The Canadian Filmmakers Distribution Centre plays a critical role as an advocate for the accessibility of independently produced film, contributes to the creation of a culture receptive to artist-made moving image work, and remits royalties to artists for the exhibition of their works.
Established in 1967, CFMDC is a not-for-profit, artist-run centre that has since grown and evolved into a world-renowned distributor of independent media art. We honour our collective history of avant-garde art film, while playing a key-role in determining a more contemporary definition of distribution in the digital milieu. Now in our 50th year, with 3700+ films in our catalogue by over 1000 members, CFMDC is one of the most enduring, respected, forward thinking, and engaged, distribution centres in Canada.
Our territorial acknowledgment is meant to stand as a first step towards reflecting on our existence on stolen lands and our commitment to better understanding the complex and varied histories of this land, the territories of the Anishanaabe, the Mississaugas of the Credit, the Haudensosaunee, the Huron-Wendat, the Cree and any other Nation who cared for the land (acknowledged and unacknowledged, recorded and unrecorded).
We accept that acknowledgment in this way doesn’t end here and is a living statement open to discussion and change. We intend this Territorial Acknowledgement to demonstrate our commitment to continued awareness, reflection, and establishing reciprocal relations. Therefore, we do not intend this statement to signify closure and acceptance of the continued structural conditions of settler colonialism.
The daily work of CFMDC takes place in Toronto which is covered by Treaty 13, a treaty signed with the Mississaugas of the Credit, and the Williams Treaty signed with multiple Mississaugas and Chippewa bands. We also acknowledge the ‘Dish’ With One Spoon treaty that covers the land of what is now called southern Ontario and is between the Anishinaabe and Haudenosaunee.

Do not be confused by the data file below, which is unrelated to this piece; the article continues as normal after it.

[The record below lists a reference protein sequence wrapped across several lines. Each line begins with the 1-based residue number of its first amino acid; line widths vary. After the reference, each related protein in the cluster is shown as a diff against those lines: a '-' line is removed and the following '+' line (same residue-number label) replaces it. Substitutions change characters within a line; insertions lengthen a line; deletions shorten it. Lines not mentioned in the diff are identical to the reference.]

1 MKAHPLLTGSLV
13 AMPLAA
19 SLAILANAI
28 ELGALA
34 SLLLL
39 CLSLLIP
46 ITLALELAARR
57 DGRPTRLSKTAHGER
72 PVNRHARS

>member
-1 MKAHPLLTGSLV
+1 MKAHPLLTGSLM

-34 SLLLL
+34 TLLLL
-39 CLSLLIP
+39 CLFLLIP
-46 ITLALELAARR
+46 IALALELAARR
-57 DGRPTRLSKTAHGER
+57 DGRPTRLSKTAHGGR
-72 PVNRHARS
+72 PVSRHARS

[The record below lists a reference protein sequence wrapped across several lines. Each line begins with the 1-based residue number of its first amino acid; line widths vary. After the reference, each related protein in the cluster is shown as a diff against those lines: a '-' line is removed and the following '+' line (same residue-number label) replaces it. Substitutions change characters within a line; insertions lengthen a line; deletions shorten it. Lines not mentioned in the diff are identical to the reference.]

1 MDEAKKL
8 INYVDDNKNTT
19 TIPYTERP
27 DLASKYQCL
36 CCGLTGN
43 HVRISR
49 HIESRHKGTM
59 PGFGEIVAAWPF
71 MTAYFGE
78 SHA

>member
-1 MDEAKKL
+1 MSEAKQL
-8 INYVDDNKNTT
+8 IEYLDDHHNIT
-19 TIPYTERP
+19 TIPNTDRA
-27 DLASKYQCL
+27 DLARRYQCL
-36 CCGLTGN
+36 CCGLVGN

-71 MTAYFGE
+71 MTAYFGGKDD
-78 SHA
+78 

We also acknowledge the Treaty of Niagara as a founding moment of constitutional relations between Indigenous Nations and the colonial Nation as an important part of Canada’s history and should be respected as part of a Nation to Nation relationship.
We reference these recent treaties and agreements of this land that is today called Toronto to acknowledge the responsibility of settlers. Importantly, we remain cognizant that the history of Indigenous peoples on Turtle Island is thousands of years old and that communities and territories extend beyond colonial legal boundaries and that there were systems of sharing and negotiations between nations through their own diplomatic and legal systems.
This acknowledgment is a first step in the ongoing process of decolonization. Compelling us, our settler colonial members and community members, to further understand our obligations to the Nations of these territories and the concrete treaties that are part of the long history on Turtle Island.
Today, the meeting place of Toronto is still the home to many Indigenous people from across Turtle Island and we are grateful to have the opportunity to work in the community and on this territory.
We strive to work in the spirit of the 94 Calls to Action from the Truth and Reconciliation Report; Particularly Recommendations for Museums and Archives and Recommendations for Media and Reconciliation. We also work with the knowledge of the importance of recognition of the UN Declaration on the Rights of Indigenous Peoples and the four First Nations Principles of OCAP®. And as a media arts organization and member of the Independent Media Arts Alliance (IMAA) we would like to acknowledge and support the incredible work of National Indigenous Media Arts Coalition (NIMAC).